The World Resources Institute (http://www.wri.org/wri) is an environmental and development research and policy organization that creates solutions to protect the Earth and improve people’s lives. As an Equal Opportunity Employer, it is WRI’s policy to recruit, hire, and provide opportunities for advancement in all job classifications without regard to race, color, religion, sex, national origin, age, citizenship, marital status, sexual orientation, parental status, protected veteran status, or disability. WRI’s global agenda requires a staff that is diverse – with respect to race, gender, cultural, and international background. Diverse perspectives and experience enhance the way WRI selects and approaches issues, as well as the creativity and applicability of WRI’s policy research and analysis. WRI, therefore, encourages applications from U.S. minorities, persons from other countries (especially developing nations), and from women of all backgrounds.

About WRI

Established in 1982, WRI is a non-profit 501(c)(3) organization respected globally by policymakers, non-governmental organizations, and corporate leaders.

WRI’s reputation is grounded in its excellent analysis, non-partisan approach, and high-impact results. We measure our success based on how our work helps to create real-world change on the ground—and approach we call “Managing for Results.”

WRI’s work is united by and driven by our values: Innovation, Integrity, Urgency, Independence, and Respect.

WRI fosters a culture of innovative ideas, working collaboratively, and thinking independently. WRI employees are driven by the organization’s mission and have the satisfaction of helping to create a more prosperous and healthy planet.

Learn more about our organization at www.wri.org.

Got any ground-breaking transportation ideas? Win the J.M.K. Innovation Prize (total award of up to $175,000); Deadline – April 30, 2015

January 30, 2015 at 3:14 pm



Welcome!

The J.M.K. Innovation Prize is an exciting new initiative of the J.M. Kaplan Fund, a New York-based family foundation. In 2015 up to ten Prizes will be awarded to U.S.-based individuals or teams addressing our country’s most pressing needs through social sector innovation.  The Prize will provide up to three years of support at $50,000 per year, as well as a $25,000 “bank” of funds available for technical assistance or targeted project expenses, making a total award of up to $175,000.  Specifically, the Prize seeks to support inter-disciplinary innovation in the fields of cultural heritage, human rights, the built environment, and the natural environment.  The Prize is particularly designed for high-risk, early stage ideas being piloted or prototyped by dynamic visionaries.

The Creation of the J.M.K. Innovation Prize

For three generations, the J.M. Kaplan Fund has provided catalytic funding for projects in their early stages of development.  Whether a pilot project, a new organization, or a nascent initiative, work supported by the Fund has involved a certain level of measured risk that ultimately led to large-scale, transformative results.  The new J.M.K. Innovation Prize will further this legacy, providing funding to visionary social entrepreneurs throughout the United States who are championing emerging social sector innovations.

Differentiation from Other Innovation Programs

The burgeoning field of social innovation has become a recognized area in philanthropy.  The demand for funding of this type, however, has increased so rapidly that many worthwhile ideas fail to find backing from established funders.  The J.M.K. Innovation Prize will fill a gap in this marketplace, not only by providing critical capital to the social innovation field, but also by taking risks on projects that may be seen by others as underdeveloped or too small.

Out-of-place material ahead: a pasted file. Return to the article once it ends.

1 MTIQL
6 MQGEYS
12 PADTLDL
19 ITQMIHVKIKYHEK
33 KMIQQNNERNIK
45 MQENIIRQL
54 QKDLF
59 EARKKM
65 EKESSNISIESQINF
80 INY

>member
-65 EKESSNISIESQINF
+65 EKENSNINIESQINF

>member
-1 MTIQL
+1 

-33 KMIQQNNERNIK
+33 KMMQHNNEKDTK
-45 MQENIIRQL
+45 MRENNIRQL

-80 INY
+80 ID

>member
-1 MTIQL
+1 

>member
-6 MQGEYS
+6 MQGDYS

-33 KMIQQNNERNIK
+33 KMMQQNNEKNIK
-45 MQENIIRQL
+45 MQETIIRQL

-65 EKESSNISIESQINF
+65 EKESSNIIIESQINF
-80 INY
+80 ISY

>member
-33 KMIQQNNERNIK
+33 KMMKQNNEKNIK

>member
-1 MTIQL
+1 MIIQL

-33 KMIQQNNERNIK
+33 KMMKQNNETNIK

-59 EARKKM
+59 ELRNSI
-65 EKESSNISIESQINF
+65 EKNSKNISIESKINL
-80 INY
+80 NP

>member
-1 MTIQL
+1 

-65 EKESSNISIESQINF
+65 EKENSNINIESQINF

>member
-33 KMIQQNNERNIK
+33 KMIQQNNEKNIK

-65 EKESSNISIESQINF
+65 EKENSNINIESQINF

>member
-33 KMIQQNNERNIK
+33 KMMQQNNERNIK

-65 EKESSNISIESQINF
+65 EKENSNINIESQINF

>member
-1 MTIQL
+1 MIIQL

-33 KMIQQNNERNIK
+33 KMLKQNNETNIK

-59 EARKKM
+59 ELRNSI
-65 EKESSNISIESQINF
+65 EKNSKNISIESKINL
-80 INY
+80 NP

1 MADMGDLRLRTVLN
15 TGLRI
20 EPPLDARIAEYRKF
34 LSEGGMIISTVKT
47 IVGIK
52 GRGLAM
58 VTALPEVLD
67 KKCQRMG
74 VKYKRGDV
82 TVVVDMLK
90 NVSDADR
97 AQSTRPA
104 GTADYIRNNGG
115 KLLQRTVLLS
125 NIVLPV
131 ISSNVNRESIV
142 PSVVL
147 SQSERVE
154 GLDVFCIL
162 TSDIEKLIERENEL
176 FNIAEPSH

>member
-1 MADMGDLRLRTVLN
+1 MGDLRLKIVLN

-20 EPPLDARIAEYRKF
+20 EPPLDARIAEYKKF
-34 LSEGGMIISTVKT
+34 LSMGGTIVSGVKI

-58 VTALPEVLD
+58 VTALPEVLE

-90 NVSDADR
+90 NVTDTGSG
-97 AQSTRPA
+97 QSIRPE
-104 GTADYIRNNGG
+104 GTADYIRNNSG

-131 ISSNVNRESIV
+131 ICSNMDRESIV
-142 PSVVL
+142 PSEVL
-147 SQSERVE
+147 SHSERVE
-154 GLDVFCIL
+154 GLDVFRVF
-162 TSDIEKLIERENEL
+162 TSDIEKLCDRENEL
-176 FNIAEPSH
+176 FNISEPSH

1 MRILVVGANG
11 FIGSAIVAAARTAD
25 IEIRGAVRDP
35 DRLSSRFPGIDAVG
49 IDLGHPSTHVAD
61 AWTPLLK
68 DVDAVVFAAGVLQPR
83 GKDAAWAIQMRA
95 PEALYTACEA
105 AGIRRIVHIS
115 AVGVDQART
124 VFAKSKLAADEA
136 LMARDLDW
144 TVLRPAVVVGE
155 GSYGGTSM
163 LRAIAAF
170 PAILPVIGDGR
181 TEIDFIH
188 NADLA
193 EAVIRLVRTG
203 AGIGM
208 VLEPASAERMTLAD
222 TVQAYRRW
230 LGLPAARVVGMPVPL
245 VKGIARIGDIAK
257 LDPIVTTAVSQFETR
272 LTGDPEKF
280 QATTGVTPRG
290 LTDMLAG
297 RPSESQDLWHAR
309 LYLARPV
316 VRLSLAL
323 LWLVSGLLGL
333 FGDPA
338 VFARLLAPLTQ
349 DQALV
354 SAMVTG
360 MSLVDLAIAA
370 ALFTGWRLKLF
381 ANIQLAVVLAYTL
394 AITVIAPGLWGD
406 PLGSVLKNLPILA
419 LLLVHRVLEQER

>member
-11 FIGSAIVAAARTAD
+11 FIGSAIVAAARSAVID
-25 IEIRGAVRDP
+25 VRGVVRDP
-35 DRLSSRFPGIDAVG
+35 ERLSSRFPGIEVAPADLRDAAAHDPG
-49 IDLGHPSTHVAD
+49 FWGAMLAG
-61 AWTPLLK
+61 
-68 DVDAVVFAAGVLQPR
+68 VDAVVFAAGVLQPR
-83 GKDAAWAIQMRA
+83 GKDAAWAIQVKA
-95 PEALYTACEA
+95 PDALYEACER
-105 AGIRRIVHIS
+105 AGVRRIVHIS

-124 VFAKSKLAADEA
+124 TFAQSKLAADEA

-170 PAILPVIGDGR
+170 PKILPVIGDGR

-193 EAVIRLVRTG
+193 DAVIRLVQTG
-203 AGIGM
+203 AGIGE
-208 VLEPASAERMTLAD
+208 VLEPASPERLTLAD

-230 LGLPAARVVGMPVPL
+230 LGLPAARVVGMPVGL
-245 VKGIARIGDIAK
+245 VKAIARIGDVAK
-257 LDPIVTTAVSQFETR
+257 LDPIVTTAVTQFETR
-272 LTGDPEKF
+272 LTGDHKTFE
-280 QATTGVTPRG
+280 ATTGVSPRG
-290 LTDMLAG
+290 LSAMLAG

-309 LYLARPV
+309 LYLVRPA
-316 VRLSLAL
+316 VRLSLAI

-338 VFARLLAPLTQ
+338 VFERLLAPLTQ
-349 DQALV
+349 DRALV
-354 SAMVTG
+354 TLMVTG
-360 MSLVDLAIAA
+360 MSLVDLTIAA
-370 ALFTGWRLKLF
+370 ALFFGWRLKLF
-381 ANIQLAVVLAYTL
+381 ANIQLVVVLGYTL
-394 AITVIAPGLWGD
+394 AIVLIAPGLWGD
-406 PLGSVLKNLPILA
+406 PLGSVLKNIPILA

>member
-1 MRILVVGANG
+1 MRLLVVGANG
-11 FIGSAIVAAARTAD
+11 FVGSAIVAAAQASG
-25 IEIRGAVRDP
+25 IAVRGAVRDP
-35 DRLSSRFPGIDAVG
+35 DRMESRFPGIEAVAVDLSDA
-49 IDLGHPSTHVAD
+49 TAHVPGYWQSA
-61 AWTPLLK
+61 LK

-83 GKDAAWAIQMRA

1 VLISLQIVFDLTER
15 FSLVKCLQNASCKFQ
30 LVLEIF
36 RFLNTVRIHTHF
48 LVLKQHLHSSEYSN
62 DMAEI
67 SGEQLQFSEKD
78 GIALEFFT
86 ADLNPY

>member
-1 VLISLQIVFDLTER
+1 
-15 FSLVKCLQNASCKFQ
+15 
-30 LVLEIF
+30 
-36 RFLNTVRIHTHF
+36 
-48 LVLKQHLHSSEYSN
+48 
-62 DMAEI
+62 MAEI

Another difference is that the J.M.K. Innovation Prize will build on the Fund’s longstanding areas of grantmaking interest while remaining flexible enough to allow for fresh and unexpected thinking.  Prize recipients will ideally innovate across at least two of the Fund’s four traditional disciplinary boundaries:

  • Cultural Heritage (e.g., historic preservation, archaeology, architecture, arts & culture)
  • Human Rights (e.g., immigration, homelessness, incarceration, public health, education)
  • Built Environment (e.g., parks, open space, public space, waterfront revitalization, transportation)
  • Natural Environment (e.g., oceans, conservation, land use, climate change, alternative energy)

Criteria for Selection

The J.M.K. Innovation Prize will be awarded to projects or ideas that: represent a game-changing answer to a clearly identified need; demonstrate an interdisciplinary or hybridized approach, ideally involving at least two of the four areas of interest to the Fund; demonstrate the potential to develop an actionable pilot or prototype with Prize funding; show scalable impact or impact beyond the initial pilot or prototype; and hold out the promise to benefit multiple individuals, communities or sectors through a clearly articulated theory of change.

Our 2015 Timeline

Interested individuals or teams may apply for the J.M.K. Innovation Prize from January 15 through April 30, 2015.  A short application will be made accessible via this website starting on January 15.  A sub-set of applicants will be invited to submit a second, longer application for the Prize in late spring.  A review of these second round applications will take place throughout the summer, with finalists being flown to New York City in the fall to present their ideas to the trustees of the J.M. Kaplan Fund.  The Prize’s awardees will be publicly announced in November 2015.

Award Details

Awardees are eligible to receive $50,000 per year for three years, as well as a $25,000 “bank” of funds available for technical assistance or targeted project expenses.  Accordingly, the total prize award amount will total up to $175,000 per prize recipient over the three year period.  These funds are intended to allow recipients to focus their attention on their social impact idea.  Awardees will also receive ongoing, dedicated support from the J.M. Kaplan Fund, including networking opportunities at in-person convenings.

Apply Now!

You may access the online round one application for the J.M.K. Innovation Prize from January 15 through April 30, 2015 by clicking here.  We are using the grant management software program Foundant Technologies for this process; the creation of a Foundant account is necessary to view the round one application itself.

Additional Information

For convenience, you may download this one-page document containing the information presented on this webpage. For any additional information, please contact:JMKInnovationPrize@JMKFund.org.